Don Draper in "a different place" as 'Mad Men' returns
By Jill Serjeant
LOS ANGELES (Reuters) - The creator of stylish Emmy-winning drama "Mad Men" is full of anticipation. And also a teeny bit worried.
The 1960s advertising series returns to U.S. television screens on Sunday after a 17 month-absence stemming from a contract dispute between Weiner and cable channel AMC.
That's a lifetime in an era of the 24-hour news cycle, and no-one is more aware of it than its creator Matthew Weiner, who told Reuters he decided to do a two-hour premiere because "I have been worried about it (the long gap) the whole time."
"I want people to see it already and I am excited that they seem to be excited," Weiner said in an interview, explaining the longer premiere "was a calculated desire to give the audience a bigger, better, super-sized dose of the show and get them into it right away. And also to say, 'I value you'."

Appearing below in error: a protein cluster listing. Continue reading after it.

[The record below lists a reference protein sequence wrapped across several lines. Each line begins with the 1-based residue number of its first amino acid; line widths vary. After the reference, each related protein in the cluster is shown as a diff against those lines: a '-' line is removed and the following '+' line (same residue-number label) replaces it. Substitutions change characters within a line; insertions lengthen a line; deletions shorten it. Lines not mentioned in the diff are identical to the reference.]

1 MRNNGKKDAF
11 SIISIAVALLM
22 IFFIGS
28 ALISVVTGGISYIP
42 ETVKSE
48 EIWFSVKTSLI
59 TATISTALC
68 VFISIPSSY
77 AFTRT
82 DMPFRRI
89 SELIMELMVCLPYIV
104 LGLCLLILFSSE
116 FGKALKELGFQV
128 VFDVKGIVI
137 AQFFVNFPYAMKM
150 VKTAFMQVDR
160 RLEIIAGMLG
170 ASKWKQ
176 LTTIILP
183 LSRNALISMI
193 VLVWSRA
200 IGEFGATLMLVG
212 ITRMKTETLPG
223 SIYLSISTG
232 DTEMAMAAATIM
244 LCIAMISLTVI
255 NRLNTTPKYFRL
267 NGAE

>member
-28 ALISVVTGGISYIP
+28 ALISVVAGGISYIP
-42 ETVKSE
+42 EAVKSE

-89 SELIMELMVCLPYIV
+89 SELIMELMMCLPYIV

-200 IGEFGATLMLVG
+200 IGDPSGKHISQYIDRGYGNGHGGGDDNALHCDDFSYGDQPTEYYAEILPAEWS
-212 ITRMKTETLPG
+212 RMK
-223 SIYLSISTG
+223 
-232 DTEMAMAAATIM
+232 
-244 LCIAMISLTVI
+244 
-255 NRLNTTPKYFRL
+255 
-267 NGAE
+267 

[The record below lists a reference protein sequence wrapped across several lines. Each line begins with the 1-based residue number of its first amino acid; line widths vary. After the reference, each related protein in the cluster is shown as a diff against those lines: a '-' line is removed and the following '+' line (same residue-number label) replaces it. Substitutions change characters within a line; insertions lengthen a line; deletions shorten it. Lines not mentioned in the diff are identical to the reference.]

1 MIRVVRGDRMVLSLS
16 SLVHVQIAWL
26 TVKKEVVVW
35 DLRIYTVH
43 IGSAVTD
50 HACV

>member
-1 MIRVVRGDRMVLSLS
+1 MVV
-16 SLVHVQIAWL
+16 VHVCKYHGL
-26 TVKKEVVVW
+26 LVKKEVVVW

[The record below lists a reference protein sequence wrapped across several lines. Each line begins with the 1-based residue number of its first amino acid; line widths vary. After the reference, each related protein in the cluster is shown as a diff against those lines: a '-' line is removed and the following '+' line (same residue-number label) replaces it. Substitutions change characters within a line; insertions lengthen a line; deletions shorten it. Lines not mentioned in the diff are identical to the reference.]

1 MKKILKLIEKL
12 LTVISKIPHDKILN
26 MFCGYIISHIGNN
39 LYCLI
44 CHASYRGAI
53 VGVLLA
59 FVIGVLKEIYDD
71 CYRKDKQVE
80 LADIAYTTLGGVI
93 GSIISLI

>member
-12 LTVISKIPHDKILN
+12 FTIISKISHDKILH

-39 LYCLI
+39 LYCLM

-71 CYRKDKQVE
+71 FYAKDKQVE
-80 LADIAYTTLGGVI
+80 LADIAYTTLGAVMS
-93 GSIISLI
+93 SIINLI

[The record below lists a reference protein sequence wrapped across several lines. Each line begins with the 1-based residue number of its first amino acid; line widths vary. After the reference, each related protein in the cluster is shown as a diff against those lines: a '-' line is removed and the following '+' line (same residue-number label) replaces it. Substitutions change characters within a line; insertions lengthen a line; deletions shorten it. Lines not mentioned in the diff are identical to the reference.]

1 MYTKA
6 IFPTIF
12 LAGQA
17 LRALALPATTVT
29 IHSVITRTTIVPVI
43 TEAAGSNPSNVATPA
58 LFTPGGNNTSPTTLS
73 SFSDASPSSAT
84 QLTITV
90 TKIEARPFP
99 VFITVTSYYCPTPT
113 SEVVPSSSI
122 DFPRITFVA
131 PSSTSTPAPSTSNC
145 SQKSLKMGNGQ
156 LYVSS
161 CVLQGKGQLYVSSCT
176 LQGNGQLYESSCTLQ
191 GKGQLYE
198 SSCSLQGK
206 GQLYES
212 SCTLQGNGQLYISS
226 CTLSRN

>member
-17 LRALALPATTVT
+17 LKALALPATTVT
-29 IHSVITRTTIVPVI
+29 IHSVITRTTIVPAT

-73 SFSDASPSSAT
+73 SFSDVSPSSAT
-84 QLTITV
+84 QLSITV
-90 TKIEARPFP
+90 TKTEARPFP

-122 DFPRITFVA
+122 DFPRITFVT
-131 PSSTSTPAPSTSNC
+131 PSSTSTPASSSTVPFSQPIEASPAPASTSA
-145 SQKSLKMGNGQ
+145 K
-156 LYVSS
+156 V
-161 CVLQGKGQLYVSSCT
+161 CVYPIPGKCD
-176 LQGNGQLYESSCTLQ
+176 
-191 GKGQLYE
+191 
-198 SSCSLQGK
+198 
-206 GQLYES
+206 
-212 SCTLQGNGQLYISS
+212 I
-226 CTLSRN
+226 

But Weiner, who in 2010 left TV audiences with brilliant but mysterious ad executive Don Draper (Jon Hamm) suddenly proposing to his beautiful young secretary Megan Calvet (Jessica Pare), isn't prepared to say much about the upcoming Season 5. Not even what year it is set in.
All Weiner will reveal is that the new season will be very different, and that after the personal struggles that befell Draper when we last saw him, the enigmatic creative director is "in the next part of his life, good or bad."
"As it relates to the business and his personal life, Don is in a different place. That is the story I want to tell. You have to be prepared that this season is going to be about something different," he said.
Teasers, trailers and previews are not favored by Weiner, partly because he savors surprising fans of the show, but also because much of the fascination of "Mad Men" lies in the sub-text and in the slow-burning development of the show's myriad characters. Continued...